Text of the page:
Does it look like we are becoming one [a conservative company] with our product launches? We are getting more aggressive; (it is) not blind aggression.
We have gone for sustainable growth. Anybody can spend $100 million in one year – it is not the company we want to build. We have a firm grip on what works well for us. We are not and we never thought we would be a one-trick pony. We knew our foundation and our execution is on top of that.
I feel a lot more stronger than say in 2014 or 2015, where we were going through the high growth phase without enough hands on the deck. There were not enough people in the leadership team to take care of all the growth. Now we feel a lot more confident.
Do you have any plans for an initial public offering (IPO) in the next two to three years? Also, your first investors came on board almost seven years ago. Any exits on the horizon?
We don’t have any need for capital and hence no plans as yet [for an IPO]. If anybody wants an exit, we are ready to oblige them.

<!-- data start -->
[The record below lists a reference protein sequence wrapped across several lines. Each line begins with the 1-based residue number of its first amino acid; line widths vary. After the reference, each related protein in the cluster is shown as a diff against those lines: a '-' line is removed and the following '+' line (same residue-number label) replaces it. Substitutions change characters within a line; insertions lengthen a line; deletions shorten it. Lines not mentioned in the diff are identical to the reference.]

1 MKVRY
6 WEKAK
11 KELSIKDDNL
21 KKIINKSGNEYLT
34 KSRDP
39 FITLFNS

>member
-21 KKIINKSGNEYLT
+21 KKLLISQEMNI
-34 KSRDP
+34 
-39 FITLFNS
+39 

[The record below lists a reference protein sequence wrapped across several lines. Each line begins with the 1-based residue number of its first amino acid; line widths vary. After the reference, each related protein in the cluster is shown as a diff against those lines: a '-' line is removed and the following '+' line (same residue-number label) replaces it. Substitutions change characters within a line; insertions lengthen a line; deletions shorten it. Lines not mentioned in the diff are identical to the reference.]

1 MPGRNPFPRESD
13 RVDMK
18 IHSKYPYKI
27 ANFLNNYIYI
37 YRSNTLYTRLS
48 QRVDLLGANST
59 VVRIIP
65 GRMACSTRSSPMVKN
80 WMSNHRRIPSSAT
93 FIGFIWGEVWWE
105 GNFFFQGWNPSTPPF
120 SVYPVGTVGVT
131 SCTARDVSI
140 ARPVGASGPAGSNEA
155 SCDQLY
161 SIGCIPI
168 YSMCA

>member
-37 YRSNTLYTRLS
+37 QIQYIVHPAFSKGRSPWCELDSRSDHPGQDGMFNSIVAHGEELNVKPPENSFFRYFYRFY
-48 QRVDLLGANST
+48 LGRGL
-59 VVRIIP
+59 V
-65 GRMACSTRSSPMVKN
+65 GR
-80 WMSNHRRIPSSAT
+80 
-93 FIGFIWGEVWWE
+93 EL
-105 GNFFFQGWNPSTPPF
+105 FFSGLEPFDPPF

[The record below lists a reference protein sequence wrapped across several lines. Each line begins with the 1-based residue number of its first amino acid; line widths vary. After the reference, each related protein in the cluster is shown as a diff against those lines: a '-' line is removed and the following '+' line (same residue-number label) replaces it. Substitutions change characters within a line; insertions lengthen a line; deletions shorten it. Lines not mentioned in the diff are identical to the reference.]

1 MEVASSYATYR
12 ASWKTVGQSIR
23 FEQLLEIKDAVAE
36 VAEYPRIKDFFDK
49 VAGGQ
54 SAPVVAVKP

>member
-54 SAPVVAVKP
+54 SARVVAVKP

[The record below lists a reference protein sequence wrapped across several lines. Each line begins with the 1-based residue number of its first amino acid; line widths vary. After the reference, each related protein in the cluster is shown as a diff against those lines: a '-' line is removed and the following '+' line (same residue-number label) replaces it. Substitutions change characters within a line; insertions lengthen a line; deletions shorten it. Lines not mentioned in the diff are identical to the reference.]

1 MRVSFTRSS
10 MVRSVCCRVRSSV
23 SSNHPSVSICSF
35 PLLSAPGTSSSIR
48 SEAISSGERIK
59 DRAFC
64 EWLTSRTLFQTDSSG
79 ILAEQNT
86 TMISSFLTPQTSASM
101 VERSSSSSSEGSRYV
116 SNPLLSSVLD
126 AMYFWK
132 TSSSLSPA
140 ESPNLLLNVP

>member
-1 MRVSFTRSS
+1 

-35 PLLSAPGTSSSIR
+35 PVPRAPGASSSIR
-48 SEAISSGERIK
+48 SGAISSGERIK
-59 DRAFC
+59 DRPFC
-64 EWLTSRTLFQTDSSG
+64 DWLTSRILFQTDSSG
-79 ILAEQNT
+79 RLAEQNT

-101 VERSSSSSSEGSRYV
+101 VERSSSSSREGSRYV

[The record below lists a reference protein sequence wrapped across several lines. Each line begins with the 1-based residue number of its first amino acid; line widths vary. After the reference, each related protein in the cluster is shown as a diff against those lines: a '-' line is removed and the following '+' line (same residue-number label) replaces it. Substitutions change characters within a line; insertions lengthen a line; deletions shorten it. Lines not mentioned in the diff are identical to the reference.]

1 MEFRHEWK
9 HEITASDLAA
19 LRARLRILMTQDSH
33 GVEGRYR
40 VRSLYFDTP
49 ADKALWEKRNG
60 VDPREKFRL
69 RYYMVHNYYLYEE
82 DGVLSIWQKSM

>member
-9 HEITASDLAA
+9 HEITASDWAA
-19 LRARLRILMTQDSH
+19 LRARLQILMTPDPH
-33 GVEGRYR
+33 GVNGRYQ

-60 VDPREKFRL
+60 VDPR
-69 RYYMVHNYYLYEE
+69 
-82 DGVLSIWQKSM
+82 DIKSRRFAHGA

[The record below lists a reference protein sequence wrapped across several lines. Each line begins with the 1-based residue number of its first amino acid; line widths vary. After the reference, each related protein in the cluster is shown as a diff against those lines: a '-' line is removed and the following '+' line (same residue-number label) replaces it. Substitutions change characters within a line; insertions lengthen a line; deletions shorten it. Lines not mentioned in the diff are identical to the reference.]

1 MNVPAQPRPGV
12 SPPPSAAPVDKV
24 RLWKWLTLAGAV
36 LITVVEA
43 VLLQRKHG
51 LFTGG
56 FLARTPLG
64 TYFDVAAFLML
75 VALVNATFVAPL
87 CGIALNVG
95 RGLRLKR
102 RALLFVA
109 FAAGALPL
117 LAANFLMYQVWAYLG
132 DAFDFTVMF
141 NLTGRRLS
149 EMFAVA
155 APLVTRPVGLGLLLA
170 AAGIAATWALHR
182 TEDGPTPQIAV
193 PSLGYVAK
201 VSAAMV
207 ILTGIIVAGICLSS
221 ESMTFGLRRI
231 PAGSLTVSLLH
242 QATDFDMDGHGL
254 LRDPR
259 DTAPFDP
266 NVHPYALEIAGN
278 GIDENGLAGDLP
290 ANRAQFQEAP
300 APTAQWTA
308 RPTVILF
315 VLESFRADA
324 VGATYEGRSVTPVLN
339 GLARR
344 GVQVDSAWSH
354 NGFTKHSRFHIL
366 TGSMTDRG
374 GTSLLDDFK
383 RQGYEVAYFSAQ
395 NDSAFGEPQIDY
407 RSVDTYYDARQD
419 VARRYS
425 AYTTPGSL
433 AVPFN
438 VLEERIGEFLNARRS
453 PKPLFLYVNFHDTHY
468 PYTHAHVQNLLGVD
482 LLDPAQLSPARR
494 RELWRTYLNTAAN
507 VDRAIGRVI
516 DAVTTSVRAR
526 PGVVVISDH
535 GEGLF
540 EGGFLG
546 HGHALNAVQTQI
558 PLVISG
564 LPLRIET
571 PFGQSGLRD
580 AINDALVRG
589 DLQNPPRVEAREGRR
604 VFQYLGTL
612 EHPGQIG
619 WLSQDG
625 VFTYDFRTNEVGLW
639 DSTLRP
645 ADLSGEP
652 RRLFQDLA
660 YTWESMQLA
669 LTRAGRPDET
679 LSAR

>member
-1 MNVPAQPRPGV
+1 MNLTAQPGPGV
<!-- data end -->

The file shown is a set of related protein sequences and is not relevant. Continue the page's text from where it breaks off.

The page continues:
When the company is doing good, there is always money available. There are always many investors who want to put in money. Only when the company is in trouble do exit clauses come into play.
Our first-round investor, Accel Partners, invested even in our latest round. They are putting in more money rather than thinking of an exit. We have a lot more time and our investors have much longer than a window of six to seven years for exits.
Would you call Freshworks a mature and successful company as of today?
These are adjectives I don’t care about. From an Indian startup viewpoint, we are one of the fast-growing, scaled-up startups.
From a global standpoint, we are still considered as a reasonably successful startup that still has a long way to go.
We have acquired nine companies. Not many B2B startups in India have done that so far. We don’t plan to acquire companies but when we find good products and teams, we go ahead. We don’t have targets.
This interview is part of the LeaderSpeak series in which leading investors, PE and VC fund managers, entrepreneurs, I-bankers and law and advisory firm partners share their insights on the deals and the startup ecosystems.